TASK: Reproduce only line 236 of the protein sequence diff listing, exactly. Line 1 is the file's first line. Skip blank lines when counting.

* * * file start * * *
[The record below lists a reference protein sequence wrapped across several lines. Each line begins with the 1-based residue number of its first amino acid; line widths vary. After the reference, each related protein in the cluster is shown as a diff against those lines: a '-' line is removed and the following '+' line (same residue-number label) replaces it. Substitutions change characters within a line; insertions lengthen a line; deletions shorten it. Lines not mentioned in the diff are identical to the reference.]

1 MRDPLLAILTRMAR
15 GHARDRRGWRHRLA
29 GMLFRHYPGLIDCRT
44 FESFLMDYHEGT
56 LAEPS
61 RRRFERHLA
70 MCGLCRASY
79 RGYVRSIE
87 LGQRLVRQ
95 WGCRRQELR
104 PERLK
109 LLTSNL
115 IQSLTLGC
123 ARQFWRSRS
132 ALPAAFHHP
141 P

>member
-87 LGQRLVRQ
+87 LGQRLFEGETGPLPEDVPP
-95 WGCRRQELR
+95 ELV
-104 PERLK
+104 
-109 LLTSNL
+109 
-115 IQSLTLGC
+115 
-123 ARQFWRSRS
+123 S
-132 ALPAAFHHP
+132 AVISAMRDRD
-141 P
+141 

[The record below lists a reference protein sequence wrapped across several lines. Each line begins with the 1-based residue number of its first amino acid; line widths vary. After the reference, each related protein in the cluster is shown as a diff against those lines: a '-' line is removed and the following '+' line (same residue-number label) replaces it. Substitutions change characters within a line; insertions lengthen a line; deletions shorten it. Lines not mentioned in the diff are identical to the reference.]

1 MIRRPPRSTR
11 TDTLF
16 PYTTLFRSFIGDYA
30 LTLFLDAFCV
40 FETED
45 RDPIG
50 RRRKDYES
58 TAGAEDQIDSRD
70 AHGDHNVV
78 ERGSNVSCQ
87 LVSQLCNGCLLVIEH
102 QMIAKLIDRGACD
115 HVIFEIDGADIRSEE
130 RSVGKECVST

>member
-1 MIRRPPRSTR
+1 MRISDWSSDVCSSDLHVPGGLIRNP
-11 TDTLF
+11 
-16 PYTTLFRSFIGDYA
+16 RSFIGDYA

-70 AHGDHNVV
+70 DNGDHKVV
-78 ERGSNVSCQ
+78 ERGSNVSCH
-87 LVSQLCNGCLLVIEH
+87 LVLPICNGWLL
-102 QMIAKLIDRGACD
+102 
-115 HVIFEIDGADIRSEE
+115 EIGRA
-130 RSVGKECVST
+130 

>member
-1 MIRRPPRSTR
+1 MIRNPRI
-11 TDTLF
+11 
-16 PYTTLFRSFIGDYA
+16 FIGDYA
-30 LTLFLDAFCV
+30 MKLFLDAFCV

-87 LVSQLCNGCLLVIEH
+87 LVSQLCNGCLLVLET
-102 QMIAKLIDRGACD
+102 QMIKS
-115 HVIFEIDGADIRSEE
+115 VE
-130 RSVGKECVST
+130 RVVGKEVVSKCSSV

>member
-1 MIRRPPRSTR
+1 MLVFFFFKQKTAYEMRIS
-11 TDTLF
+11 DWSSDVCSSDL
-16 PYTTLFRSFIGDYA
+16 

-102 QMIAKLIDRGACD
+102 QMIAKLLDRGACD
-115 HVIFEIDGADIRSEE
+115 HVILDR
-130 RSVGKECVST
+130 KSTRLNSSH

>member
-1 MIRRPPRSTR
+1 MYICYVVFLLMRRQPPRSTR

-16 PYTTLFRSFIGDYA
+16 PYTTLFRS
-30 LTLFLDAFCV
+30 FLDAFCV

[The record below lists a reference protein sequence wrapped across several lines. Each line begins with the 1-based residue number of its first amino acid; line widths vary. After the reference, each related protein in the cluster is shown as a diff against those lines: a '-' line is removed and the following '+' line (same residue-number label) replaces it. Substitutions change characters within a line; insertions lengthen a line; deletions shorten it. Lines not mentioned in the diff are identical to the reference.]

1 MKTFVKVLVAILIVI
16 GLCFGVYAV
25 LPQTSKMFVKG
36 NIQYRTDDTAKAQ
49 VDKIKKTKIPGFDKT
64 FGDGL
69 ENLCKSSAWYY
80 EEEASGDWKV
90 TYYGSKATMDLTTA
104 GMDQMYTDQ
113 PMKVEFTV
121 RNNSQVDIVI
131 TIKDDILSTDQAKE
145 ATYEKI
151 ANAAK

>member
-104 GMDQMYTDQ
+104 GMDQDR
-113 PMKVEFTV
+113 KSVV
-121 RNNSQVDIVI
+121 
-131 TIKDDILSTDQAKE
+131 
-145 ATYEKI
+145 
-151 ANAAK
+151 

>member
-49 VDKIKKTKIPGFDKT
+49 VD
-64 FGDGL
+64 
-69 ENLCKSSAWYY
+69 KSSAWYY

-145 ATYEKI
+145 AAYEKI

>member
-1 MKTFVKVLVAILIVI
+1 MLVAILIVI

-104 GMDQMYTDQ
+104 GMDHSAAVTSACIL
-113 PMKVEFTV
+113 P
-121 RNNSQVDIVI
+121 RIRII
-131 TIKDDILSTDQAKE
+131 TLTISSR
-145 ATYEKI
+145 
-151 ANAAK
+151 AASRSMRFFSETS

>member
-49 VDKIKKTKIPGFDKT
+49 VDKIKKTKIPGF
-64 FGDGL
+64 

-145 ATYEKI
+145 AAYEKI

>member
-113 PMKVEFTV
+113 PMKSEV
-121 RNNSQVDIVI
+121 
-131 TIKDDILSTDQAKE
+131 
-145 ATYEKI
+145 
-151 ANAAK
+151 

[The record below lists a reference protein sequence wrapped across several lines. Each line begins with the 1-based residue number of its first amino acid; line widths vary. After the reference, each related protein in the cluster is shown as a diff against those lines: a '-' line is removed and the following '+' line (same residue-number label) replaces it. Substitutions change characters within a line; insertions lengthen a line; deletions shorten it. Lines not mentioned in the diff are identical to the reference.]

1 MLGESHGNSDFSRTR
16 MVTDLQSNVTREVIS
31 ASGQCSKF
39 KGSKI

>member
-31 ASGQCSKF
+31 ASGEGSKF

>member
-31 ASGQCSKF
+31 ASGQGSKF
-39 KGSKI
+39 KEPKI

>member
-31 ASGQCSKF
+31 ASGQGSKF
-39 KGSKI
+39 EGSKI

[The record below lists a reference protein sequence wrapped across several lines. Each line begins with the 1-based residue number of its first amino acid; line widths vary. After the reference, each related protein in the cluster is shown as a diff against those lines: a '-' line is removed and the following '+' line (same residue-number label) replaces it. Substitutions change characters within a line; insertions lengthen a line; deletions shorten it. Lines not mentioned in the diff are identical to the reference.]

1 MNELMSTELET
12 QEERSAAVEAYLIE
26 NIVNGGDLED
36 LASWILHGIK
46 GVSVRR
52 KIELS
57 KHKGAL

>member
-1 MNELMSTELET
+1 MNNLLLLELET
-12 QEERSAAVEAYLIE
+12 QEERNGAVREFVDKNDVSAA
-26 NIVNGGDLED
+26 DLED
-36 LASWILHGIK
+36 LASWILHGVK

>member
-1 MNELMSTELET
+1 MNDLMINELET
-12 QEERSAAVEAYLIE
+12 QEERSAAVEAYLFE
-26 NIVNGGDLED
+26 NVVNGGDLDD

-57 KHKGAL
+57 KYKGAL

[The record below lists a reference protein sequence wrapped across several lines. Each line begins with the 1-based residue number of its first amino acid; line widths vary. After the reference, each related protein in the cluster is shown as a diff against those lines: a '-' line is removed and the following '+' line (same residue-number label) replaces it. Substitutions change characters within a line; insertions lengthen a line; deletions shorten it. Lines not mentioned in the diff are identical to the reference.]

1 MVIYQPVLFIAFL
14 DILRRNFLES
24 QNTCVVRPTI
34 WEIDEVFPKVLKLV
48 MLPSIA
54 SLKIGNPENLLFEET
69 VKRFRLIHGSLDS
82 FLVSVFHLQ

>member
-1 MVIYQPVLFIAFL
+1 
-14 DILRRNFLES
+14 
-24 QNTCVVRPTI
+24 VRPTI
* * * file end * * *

+24 VRPTI